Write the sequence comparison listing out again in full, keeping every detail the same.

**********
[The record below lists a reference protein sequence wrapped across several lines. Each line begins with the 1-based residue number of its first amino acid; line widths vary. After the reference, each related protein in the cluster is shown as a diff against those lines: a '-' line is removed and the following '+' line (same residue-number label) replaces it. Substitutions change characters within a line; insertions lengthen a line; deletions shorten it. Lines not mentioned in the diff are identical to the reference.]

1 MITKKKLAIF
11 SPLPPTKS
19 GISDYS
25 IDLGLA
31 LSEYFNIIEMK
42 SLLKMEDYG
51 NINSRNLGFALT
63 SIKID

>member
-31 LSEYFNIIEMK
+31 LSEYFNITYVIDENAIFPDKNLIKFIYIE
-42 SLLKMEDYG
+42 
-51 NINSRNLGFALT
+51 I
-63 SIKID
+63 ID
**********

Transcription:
[The record below lists a reference protein sequence wrapped across several lines. Each line begins with the 1-based residue number of its first amino acid; line widths vary. After the reference, each related protein in the cluster is shown as a diff against those lines: a '-' line is removed and the following '+' line (same residue-number label) replaces it. Substitutions change characters within a line; insertions lengthen a line; deletions shorten it. Lines not mentioned in the diff are identical to the reference.]

1 MITKKKLAIF
11 SPLPPTKS
19 GISDYS
25 IDLGLA
31 LSEYFNIIEMK
42 SLLKMEDYG
51 NINSRNLGFALT
63 SIKID

>member
-31 LSEYFNIIEMK
+31 LSEYFNITYVIDENAIFPDKNLIKFIYIE
-42 SLLKMEDYG
+42 
-51 NINSRNLGFALT
+51 I
-63 SIKID
+63 ID